Spence has tremendous balance as well. He is always in position to catch punches with his gloves, to slip punches and counter, to pursue or escape. Great balance allows for a seamless transition from offense to defense and great balance stems from proper foot work and coordination.
Spence has a mastery of the basic fundamentals; great punching technique, elite level footwork, effectively shifts his weight when placing power and precision on punches and is an overall balanced fighter.
Brook likes to control the pace and fight composed. The only time viewers could sense some kind of stress or adversity from Brook (body language) was when he fought reigning middleweight champion Gennady “Triple G” Golovkin 37-0 (33 KO’s).
Golovkin applied not only physical, but mental pressure as well; constantly in Brook’s grill, not allowing the welterweight champion time to breathe or think.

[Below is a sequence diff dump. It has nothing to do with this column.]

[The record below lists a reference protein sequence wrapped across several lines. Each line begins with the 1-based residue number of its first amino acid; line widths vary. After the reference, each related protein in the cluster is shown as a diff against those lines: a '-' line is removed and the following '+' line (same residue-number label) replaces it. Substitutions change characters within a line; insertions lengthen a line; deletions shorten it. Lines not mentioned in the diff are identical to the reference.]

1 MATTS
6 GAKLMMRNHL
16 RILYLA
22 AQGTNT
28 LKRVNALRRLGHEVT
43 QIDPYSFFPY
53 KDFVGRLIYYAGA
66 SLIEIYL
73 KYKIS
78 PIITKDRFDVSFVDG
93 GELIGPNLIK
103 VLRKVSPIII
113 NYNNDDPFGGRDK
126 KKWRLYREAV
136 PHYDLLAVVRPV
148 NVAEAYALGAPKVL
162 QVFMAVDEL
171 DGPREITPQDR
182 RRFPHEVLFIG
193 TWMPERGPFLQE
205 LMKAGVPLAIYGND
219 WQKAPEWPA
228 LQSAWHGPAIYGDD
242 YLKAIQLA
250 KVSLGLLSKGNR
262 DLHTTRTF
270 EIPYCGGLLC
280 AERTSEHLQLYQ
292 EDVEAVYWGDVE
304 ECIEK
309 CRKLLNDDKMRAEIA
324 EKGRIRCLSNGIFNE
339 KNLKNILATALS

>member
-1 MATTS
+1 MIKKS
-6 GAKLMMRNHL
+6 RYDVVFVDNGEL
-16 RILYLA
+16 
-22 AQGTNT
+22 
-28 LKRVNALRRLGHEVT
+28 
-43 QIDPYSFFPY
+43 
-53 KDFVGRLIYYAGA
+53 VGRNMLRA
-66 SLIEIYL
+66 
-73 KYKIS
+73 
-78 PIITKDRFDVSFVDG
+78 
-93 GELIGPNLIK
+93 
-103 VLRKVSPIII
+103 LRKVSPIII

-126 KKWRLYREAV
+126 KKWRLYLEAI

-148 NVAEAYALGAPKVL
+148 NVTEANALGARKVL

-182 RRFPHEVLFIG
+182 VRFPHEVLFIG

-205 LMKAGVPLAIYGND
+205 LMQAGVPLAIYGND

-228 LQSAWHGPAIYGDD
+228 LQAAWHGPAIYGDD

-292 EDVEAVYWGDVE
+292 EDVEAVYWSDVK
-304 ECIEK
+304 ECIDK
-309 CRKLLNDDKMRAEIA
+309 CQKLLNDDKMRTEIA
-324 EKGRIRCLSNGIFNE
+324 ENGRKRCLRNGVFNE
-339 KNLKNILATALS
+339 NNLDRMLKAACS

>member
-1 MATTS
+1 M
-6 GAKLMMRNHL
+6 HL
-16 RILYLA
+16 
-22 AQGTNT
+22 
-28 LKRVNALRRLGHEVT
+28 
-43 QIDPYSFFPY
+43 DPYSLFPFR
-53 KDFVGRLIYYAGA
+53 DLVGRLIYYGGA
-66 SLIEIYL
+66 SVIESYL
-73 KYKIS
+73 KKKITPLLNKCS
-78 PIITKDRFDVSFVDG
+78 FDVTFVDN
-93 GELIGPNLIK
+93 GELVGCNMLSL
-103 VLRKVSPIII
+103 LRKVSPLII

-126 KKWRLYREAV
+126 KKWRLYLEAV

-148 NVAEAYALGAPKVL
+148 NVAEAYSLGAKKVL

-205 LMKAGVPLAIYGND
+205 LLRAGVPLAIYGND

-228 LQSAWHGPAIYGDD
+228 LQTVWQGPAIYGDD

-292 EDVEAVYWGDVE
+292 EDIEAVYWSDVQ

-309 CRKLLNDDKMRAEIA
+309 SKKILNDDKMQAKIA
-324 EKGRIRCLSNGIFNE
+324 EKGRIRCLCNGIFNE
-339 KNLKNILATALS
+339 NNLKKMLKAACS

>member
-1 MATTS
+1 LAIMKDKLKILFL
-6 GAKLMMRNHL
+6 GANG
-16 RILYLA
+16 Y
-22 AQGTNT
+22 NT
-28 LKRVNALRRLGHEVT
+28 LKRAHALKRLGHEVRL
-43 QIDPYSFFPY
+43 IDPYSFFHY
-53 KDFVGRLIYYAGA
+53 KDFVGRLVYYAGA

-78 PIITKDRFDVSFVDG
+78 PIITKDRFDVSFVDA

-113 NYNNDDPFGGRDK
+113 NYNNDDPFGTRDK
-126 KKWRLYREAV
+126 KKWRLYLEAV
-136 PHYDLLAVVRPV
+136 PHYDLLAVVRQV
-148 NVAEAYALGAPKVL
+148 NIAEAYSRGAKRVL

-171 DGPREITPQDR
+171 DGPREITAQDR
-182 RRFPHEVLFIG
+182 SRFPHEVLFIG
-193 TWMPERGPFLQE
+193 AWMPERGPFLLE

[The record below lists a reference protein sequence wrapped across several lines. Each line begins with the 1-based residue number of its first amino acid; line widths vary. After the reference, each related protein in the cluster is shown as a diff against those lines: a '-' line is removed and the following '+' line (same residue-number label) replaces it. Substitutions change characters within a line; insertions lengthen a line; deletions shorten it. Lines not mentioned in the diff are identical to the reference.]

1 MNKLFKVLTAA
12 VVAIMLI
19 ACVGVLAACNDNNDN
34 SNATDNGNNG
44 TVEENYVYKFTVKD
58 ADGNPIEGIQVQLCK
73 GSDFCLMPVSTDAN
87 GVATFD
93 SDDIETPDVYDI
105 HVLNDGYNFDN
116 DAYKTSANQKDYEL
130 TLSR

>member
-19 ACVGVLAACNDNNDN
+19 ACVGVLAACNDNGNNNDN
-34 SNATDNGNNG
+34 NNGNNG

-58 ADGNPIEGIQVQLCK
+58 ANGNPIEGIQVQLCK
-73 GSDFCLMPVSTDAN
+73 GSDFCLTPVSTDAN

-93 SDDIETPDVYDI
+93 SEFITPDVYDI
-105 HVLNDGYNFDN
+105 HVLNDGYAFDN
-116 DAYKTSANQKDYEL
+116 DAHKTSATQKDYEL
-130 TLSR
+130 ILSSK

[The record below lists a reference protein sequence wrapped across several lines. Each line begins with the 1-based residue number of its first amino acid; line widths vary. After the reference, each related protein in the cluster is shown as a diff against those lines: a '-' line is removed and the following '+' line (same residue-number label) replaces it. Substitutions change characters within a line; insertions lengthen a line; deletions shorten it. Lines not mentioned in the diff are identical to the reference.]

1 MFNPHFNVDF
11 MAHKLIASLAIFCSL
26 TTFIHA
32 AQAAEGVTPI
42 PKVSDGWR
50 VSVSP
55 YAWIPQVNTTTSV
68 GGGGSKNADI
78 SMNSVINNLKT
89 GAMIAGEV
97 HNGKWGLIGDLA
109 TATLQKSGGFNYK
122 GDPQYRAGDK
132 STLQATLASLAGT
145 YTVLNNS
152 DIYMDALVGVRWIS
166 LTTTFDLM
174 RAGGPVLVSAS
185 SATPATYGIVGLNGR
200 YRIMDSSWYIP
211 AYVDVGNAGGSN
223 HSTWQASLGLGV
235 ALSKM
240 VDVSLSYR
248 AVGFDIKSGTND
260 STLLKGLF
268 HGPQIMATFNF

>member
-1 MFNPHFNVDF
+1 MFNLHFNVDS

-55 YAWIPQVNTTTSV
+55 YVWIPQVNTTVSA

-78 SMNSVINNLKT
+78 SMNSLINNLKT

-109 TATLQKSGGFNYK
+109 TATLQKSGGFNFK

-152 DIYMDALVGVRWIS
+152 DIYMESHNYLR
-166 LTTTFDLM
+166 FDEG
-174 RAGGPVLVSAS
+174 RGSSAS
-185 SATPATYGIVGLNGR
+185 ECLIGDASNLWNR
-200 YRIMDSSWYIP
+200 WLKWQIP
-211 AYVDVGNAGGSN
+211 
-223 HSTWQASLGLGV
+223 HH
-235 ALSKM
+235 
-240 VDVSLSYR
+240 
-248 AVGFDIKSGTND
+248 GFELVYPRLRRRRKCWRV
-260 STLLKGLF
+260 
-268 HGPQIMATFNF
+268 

When fighting Porter and facing relentless pressure and pace placed from Porter, Brook was able to maintain composure and fight at a controlled pace.
Brook’s jab played a major key, as he was able to create the space he needed and was always a step ahead of Porter, catching him with the jab whenever he lunged in to attack.
Spence must push the tempo at times, but must also practice patience because Brook can slip punches and be elusive.
Spence must establish his rhythm early, dictate the pace of the fight and must create the threat of an incoming attack. Feinting, along with another staple of Spence’s game will accomplish this task.
Attacking the body is one of the key components to Spence’s game, along with establishing the jab. The jab is important because it serves as a range finder and can dictate offense and defense for Spence.
Road to the fight: